Is it still relevant at this point?

If it’s not, then update, move it out and bring in something new. And that’s been another hard thing to, to get past sometimes.

John and Jenn: for sure, for sure.

John and Connie: Yeah, we, we met, we had a mentor back in the day that, um, was, was a leadership development program. And, and he, he was, you know, trying to up level people’s thinking. And so his, his thing was, If you’re, if you’ve got a roof over your head and you’re, and you’re eating regularly, you’re running a successful business, okay?

You’ve got cash flow in and cash flow out and, and, you know, you’re, you’re, you’re managing resources, you’re running a business. And if you think of it like that, you’re not as small or ignorant or whatever as you think you know you’re it’s it’s everything else is just a matter of scale after that you know and and wow what a he was a wise man so that’s the that’s part of what that is about and yeah the um so why don’t we go on to this one well i think we’ve um is there anything that you know now that you wish you’d known when you started about being in business together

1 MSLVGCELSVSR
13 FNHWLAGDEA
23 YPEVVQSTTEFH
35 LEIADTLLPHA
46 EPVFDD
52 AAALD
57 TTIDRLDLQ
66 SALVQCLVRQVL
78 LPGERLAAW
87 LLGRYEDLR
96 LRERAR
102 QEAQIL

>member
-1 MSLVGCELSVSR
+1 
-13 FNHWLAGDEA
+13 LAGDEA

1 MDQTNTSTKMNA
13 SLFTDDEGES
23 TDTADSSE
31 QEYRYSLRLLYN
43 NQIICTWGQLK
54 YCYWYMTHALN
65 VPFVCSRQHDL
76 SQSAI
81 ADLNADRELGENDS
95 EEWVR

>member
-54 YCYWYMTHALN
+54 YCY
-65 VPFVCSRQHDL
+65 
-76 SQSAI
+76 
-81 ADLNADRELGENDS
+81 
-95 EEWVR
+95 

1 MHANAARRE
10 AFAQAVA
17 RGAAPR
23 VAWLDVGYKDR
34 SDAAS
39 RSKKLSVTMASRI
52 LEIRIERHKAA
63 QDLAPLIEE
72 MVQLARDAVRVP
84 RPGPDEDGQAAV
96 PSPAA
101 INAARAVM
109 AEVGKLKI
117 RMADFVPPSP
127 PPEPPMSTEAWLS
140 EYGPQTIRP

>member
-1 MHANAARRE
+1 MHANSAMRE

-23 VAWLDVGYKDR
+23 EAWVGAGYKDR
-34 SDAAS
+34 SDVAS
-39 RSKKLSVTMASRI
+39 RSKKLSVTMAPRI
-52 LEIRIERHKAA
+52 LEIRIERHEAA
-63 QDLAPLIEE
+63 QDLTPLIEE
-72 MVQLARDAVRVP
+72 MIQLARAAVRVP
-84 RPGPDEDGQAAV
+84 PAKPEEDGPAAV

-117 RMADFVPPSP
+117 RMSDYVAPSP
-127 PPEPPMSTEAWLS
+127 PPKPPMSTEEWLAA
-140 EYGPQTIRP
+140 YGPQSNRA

John and Jenn: I do, but I’m not going to start. Jen, you go first. If you need, if you need time, I can go first, but I just don’t want to hijack the mic. Yes. I wish, I think, I think I wish, uh, can I say it wrong? Of course, you can say anything you

John and Connie: we can always edit if, if, we can always edit it out if you’re not happy. Mm

John and Jenn: you want. It’s fine. Um, I think I wish I’ve known that he had ADHD before we started a business together, but then he wouldn’t have known himself as well because he got diagnosed quite late.

Uh, so I think that. was probably the biggest barrier and challenge to how we work together and how we need to adapt to working together because I’m very much of a doer and like executioner and like just get out of my way and like okay well tell me what I need to do what is the angle you need to actually get to and like I’ll get it all done for you. Traits of ADHD kind of In that way, it makes it a little bit more complicated when I have to work with him. He overthinks a lot. He takes a long time to actually go and execute things. He might actually procrastinate a lot. There’s like a lot of things that just is a barrier to getting him to the end destination of what he needs to do.